Al Qaeda, the NGO
After floundering during the 1990s, can political parties learn a few lessons from nongovernmental organizations?
The best solution to the Israeli-Palestinian conflict might be no solution at all.
The Dependent Colossus
Although globalization today reinforces American power, over time it promises to have the opposite effect.
Between the Lines: Pakistan’s Debt of Gratitude
The International Monetary Fund's (IMF's) generous loan to Pakistan last December has revived criticisms that the fund is first and foremost a tool of U.S. foreign policy. True, as a Cold War American ally, Pakistan was the world's third largest recipient of foreign aid over the last four decades. But even after those Cold War ties were broken, Pakistan continued to participate in imf programs throughout the 1990s, suggesting that the real problem is not geopolitical nepotism but the inability of the imf and the developing world to learn from past mistakes -- most notably, redistributing income toward elites while failing to promote economic growth.
Debate: States of Discord
The worldviews of Thomas Friedman and Robert Kaplan are about as different as a modem and a bayonet. No surprise, then, that these two influential commentators diverged sharply over the future of the nation-state at a recent debate in Washington, D.C. Will globalization ultimately strengthen or destroy the state? Will it lead to more democracies or more revolutions? And does transnational terrorism signal the end -- or the triumph -- of global integration? Pick your champion and pull up a chair.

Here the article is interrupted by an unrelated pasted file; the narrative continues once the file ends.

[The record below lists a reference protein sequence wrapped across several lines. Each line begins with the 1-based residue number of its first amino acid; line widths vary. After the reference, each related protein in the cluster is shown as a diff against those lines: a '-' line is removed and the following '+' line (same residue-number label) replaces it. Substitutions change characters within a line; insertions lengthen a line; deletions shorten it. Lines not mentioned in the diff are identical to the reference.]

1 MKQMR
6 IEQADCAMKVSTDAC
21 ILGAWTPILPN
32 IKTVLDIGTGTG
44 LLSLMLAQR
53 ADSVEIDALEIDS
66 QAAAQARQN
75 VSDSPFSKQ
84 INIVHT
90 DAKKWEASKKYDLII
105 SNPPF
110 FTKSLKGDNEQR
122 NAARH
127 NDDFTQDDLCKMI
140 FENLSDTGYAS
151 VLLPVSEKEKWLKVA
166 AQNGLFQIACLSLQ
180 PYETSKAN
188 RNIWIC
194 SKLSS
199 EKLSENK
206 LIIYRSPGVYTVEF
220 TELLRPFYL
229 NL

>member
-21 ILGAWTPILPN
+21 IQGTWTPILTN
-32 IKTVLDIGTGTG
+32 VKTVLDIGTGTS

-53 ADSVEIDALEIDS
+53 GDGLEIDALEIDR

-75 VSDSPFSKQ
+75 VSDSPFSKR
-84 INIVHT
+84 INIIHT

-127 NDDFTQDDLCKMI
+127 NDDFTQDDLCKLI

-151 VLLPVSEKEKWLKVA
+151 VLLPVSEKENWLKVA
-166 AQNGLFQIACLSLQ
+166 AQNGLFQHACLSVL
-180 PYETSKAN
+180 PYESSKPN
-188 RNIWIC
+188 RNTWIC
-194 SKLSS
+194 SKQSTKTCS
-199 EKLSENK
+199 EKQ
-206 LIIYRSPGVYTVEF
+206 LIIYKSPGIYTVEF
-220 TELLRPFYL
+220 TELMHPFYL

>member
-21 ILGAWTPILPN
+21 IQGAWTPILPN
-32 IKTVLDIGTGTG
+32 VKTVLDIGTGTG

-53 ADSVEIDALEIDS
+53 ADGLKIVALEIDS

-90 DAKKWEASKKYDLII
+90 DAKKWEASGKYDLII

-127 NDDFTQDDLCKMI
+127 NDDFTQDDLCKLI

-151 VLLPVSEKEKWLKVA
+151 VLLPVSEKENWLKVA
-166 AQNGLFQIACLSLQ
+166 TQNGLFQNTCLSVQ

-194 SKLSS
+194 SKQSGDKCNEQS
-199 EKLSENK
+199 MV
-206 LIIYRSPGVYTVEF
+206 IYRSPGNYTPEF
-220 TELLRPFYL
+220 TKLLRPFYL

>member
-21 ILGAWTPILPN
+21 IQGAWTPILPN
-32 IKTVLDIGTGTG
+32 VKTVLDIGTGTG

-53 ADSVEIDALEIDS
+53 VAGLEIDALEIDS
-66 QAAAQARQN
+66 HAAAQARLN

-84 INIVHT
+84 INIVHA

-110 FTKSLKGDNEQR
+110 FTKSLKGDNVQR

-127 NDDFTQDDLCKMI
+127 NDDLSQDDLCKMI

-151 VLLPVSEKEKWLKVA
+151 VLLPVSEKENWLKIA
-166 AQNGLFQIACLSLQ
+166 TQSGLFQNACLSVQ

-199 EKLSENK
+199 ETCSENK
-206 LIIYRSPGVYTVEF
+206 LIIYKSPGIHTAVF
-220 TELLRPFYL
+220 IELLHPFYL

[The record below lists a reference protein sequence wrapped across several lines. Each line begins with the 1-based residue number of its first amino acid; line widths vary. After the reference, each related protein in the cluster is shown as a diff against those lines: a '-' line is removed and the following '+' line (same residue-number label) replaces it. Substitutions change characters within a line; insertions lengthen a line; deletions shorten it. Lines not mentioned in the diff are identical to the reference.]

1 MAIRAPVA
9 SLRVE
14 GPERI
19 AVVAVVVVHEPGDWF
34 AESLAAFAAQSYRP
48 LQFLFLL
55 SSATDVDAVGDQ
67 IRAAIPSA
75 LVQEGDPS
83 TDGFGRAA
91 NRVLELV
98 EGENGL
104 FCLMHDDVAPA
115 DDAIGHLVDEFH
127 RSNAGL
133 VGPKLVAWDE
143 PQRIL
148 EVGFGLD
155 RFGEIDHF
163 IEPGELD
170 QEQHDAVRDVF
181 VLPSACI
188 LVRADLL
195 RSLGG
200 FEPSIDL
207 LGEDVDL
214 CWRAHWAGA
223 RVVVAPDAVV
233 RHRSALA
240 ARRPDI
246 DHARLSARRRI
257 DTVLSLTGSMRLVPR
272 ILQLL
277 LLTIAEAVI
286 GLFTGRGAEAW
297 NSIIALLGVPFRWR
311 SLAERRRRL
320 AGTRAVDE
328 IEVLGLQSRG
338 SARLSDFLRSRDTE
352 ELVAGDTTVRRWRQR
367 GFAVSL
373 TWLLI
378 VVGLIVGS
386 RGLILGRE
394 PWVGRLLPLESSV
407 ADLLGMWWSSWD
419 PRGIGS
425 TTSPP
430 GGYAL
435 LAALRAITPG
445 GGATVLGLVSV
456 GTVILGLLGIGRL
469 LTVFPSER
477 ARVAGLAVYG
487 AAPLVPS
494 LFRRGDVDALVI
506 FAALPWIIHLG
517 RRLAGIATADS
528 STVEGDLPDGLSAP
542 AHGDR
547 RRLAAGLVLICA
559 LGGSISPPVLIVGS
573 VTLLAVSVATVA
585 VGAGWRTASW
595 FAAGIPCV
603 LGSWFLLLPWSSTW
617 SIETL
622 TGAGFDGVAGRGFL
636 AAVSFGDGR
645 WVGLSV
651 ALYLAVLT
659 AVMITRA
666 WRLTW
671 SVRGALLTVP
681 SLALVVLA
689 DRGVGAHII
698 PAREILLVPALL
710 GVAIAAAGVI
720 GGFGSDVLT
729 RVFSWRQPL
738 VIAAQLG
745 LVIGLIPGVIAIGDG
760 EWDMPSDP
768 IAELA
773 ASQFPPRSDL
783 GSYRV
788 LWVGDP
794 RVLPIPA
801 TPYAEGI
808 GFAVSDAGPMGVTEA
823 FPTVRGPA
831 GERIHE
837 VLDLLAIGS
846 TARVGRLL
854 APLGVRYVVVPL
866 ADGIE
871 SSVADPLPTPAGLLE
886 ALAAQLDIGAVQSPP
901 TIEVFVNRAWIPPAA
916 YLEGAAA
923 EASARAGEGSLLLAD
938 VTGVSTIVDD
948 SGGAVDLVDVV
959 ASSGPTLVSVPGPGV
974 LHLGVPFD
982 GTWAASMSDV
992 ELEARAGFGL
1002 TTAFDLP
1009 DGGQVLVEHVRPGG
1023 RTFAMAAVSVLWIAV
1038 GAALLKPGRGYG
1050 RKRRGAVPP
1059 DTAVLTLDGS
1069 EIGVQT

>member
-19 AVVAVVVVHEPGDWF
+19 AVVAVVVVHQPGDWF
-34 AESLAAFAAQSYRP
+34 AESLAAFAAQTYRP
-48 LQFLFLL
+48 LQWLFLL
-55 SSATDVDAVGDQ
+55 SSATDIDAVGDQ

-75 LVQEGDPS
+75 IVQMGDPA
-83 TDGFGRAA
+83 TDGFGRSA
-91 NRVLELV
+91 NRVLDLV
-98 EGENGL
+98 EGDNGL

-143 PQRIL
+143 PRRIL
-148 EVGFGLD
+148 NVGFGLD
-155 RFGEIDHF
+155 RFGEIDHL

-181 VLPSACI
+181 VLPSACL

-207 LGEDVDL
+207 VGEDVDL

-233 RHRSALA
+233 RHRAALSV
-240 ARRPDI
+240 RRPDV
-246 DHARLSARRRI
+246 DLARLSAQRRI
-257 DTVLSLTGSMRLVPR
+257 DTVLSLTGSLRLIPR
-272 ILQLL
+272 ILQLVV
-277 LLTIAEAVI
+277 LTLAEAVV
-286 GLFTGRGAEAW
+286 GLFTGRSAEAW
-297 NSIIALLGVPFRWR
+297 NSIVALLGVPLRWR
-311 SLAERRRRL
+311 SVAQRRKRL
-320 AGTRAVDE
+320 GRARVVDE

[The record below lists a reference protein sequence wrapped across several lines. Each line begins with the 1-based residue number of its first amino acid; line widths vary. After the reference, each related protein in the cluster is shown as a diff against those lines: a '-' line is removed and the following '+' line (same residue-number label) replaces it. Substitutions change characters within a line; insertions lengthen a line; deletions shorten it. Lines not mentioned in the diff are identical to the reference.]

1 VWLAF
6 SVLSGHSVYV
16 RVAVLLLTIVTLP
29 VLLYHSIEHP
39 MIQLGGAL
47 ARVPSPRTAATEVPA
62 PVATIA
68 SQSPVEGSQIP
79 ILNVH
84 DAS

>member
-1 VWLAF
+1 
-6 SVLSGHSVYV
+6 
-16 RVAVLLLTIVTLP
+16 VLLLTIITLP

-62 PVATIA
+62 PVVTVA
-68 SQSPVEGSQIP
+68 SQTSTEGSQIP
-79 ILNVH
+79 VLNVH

Imagine the World Trade Organization (WTO) striking down a national ban on importing cloned embryos because it is a barrier to trade. Neither the WTO, nor individual governments, nor scientists, nor ethicists can effectively regulate human biotechnology on a global scale. So who will settle the troubling questions it raises?
If the Cause Fits
The world's largest international nongovernmental organizations (NGOs) often develop documents detailing their criteria for selecting the local causes, clients, and movements to which they will lend support. Here are two examples: The first is from Human Rights Watch (HRW), a New York-based organization founded in 1978 and dedicated to "protecting the human rights of people around the world," and the second is from the Sierra Club, a San Francisco-based environmental group with some 700,000 members worldwide and founded in 1892.
Merchants of Morality
Which global injustices gain your sympathy, attention, and money? Rarely the most deserving. For every Tibetan monk or Central American indigenous activist you see on the evening news, countless other worthy causes languish in obscurity. The groups that reach the global limelight often do so at dear cost -- by distorting their principles and alienating their constituencies for the sake of appealing to self-interested donors in rich nations.